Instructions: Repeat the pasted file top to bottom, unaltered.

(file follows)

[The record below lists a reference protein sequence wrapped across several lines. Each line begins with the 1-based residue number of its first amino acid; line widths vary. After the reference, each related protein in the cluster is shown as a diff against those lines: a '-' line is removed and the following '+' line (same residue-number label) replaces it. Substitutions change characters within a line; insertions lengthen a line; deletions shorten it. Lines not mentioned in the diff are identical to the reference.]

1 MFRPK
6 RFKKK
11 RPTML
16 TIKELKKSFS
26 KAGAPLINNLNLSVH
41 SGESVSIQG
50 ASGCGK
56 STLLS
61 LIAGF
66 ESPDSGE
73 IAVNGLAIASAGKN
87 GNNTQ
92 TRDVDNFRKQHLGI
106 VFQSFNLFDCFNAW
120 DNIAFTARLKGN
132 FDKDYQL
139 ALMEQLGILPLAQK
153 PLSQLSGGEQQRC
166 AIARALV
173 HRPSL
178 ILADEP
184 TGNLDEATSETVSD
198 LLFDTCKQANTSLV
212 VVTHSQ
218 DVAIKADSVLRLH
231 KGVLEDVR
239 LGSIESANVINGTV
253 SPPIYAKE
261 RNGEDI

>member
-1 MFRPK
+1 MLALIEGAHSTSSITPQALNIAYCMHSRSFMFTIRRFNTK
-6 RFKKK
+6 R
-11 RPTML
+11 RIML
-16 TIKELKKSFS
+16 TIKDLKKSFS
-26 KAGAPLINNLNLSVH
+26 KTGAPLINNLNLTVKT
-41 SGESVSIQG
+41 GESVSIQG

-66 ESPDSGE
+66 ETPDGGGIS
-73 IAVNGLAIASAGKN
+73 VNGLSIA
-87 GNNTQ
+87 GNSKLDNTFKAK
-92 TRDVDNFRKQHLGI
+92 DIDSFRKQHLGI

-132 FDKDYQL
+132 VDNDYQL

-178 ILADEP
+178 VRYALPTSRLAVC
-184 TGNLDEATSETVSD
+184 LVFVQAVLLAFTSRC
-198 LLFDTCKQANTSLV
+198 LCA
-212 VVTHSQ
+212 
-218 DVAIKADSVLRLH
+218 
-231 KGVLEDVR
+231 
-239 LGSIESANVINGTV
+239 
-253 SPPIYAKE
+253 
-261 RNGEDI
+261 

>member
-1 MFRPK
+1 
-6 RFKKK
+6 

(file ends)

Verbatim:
[The record below lists a reference protein sequence wrapped across several lines. Each line begins with the 1-based residue number of its first amino acid; line widths vary. After the reference, each related protein in the cluster is shown as a diff against those lines: a '-' line is removed and the following '+' line (same residue-number label) replaces it. Substitutions change characters within a line; insertions lengthen a line; deletions shorten it. Lines not mentioned in the diff are identical to the reference.]

1 MFRPK
6 RFKKK
11 RPTML
16 TIKELKKSFS
26 KAGAPLINNLNLSVH
41 SGESVSIQG
50 ASGCGK
56 STLLS
61 LIAGF
66 ESPDSGE
73 IAVNGLAIASAGKN
87 GNNTQ
92 TRDVDNFRKQHLGI
106 VFQSFNLFDCFNAW
120 DNIAFTARLKGN
132 FDKDYQL
139 ALMEQLGILPLAQK
153 PLSQLSGGEQQRC
166 AIARALV
173 HRPSL
178 ILADEP
184 TGNLDEATSETVSD
198 LLFDTCKQANTSLV
212 VVTHSQ
218 DVAIKADSVLRLH
231 KGVLEDVR
239 LGSIESANVINGTV
253 SPPIYAKE
261 RNGEDI

>member
-1 MFRPK
+1 MLALIEGAHSTSSITPQALNIAYCMHSRSFMFTIRRFNTK
-6 RFKKK
+6 R
-11 RPTML
+11 RIML
-16 TIKELKKSFS
+16 TIKDLKKSFS
-26 KAGAPLINNLNLSVH
+26 KTGAPLINNLNLTVKT
-41 SGESVSIQG
+41 GESVSIQG

-66 ESPDSGE
+66 ETPDGGGIS
-73 IAVNGLAIASAGKN
+73 VNGLSIA
-87 GNNTQ
+87 GNSKLDNTFKAK
-92 TRDVDNFRKQHLGI
+92 DIDSFRKQHLGI

-132 FDKDYQL
+132 VDNDYQL

-178 ILADEP
+178 VRYALPTSRLAVC
-184 TGNLDEATSETVSD
+184 LVFVQAVLLAFTSRC
-198 LLFDTCKQANTSLV
+198 LCA
-212 VVTHSQ
+212 
-218 DVAIKADSVLRLH
+218 
-231 KGVLEDVR
+231 
-239 LGSIESANVINGTV
+239 
-253 SPPIYAKE
+253 
-261 RNGEDI
+261 

>member
-1 MFRPK
+1 
-6 RFKKK
+6 